Pseudomonas aeruginosa became a significant pathogen in the late 1960s, causing approximately 17% of cases of nosocomial respiratory tract infection and 11% of cases of bacteremia (3). It was a serious threat to patients with impaired host defenses, including those with extensive burn wounds (27), cystic fibrosis, or severe neutropenia. In a study of cancer patients with Pseudomonas bacteremia, many of whom had severe neutropenia, only 14% survived their infection (35). In a series of 12 studies of bacteremia caused by gram-negative organisms completed before 1976, mortality rates varied from 37% to 77% (4).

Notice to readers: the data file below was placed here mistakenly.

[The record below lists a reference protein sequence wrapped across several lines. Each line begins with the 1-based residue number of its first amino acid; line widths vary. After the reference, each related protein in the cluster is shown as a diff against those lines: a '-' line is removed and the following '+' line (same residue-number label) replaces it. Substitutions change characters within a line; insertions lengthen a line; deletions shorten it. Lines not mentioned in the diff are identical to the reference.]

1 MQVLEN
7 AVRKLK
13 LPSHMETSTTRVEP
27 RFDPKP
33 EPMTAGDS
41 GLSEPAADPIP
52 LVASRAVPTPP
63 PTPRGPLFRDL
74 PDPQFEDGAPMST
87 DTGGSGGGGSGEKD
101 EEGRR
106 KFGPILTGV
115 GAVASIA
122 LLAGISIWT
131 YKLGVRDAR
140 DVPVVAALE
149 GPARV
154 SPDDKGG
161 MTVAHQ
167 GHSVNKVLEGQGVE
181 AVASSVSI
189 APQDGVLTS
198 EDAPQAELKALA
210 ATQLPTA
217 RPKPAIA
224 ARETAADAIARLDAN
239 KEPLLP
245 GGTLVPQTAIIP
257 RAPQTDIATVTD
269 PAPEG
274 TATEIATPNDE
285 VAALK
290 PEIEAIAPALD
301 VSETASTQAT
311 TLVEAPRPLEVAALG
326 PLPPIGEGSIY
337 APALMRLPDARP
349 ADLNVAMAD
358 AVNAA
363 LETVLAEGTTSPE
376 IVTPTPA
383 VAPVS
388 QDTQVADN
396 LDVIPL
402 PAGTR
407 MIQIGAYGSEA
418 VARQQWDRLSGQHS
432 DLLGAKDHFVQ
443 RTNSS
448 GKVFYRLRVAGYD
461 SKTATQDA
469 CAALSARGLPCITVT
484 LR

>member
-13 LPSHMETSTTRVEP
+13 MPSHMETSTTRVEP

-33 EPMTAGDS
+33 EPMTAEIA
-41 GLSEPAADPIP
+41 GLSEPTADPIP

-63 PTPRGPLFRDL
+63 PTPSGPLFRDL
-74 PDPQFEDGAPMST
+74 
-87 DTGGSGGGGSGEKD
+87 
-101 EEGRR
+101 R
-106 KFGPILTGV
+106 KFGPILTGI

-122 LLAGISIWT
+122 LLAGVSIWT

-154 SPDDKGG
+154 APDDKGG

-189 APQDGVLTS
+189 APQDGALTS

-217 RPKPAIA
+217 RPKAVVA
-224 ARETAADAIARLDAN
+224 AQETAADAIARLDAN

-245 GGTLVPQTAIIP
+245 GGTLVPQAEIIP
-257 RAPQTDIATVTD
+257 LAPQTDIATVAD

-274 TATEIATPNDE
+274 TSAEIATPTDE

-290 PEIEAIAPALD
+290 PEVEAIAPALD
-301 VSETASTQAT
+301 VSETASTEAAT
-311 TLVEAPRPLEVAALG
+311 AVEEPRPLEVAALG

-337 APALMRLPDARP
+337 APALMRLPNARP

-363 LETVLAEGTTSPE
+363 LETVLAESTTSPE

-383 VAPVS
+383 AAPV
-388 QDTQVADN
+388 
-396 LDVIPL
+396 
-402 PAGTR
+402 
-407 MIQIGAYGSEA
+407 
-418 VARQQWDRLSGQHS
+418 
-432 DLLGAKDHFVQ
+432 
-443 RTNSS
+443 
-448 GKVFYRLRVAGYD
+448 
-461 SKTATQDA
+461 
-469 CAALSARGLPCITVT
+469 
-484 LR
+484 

The polymyxins such as colistin were the first antibiotics that were highly active against P. aeruginosa in vitro, but they were not very effective clinically. For example, the rate of recovery from Pseudomonas bacteremia in persistently neutropenic cancer patients treated with polymyxins was less than 25%, and similar results were observed in patients with burn wound sepsis (35). It is difficult to explain the favorable response to colistin compared to the responses to the other antibiotics tested in this study. In a study of Pseudomonas bacteremia in cancer patients conducted at the M. D. Anderson Cancer Center in the 1960s, the response rate to polymyxins was only 24%, whereas it was 14% among the 21 patients treated with other antipseudomonal agents. Of interest, 33% of the patients were already receiving polymyxin when Pseudomonas was initially isolated from their blood. In a study by Curtin et al. (7), only 41.7% of the patients with Pseudomonas bacteremia responded to polymyxins. A possible explanation for the poor response in the 1960s may be due to improper dosing and/or the failure to diagnose the Pseudomonas bacteremia, which led to the delayed initiation of antipseudomonal therapy. Also, it is possible that patients receiving colistin monotherapy in this study actually continued to receive other antipseudomonal agents to which the organisms were resistant in vitro. Although it was considered ineffective, the combination of these agents with colistin may have enhanced the patient outcome.